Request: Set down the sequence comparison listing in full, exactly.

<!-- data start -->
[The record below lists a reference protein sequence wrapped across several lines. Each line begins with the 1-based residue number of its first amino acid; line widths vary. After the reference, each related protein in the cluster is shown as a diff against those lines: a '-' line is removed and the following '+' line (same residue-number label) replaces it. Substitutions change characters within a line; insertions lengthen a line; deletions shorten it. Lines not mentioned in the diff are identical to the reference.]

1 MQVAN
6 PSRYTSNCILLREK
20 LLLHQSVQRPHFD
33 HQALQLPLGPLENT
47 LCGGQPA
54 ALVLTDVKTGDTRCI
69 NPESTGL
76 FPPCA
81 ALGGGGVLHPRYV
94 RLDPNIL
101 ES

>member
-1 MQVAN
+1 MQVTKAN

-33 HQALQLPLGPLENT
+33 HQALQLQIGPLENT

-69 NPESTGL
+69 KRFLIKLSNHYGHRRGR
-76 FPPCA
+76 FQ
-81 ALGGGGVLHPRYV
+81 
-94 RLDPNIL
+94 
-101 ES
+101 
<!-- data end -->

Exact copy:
[The record below lists a reference protein sequence wrapped across several lines. Each line begins with the 1-based residue number of its first amino acid; line widths vary. After the reference, each related protein in the cluster is shown as a diff against those lines: a '-' line is removed and the following '+' line (same residue-number label) replaces it. Substitutions change characters within a line; insertions lengthen a line; deletions shorten it. Lines not mentioned in the diff are identical to the reference.]

1 MQVAN
6 PSRYTSNCILLREK
20 LLLHQSVQRPHFD
33 HQALQLPLGPLENT
47 LCGGQPA
54 ALVLTDVKTGDTRCI
69 NPESTGL
76 FPPCA
81 ALGGGGVLHPRYV
94 RLDPNIL
101 ES

>member
-1 MQVAN
+1 MQVTKAN

-33 HQALQLPLGPLENT
+33 HQALQLQIGPLENT

-69 NPESTGL
+69 KRFLIKLSNHYGHRRGR
-76 FPPCA
+76 FQ
-81 ALGGGGVLHPRYV
+81 
-94 RLDPNIL
+94 
-101 ES
+101 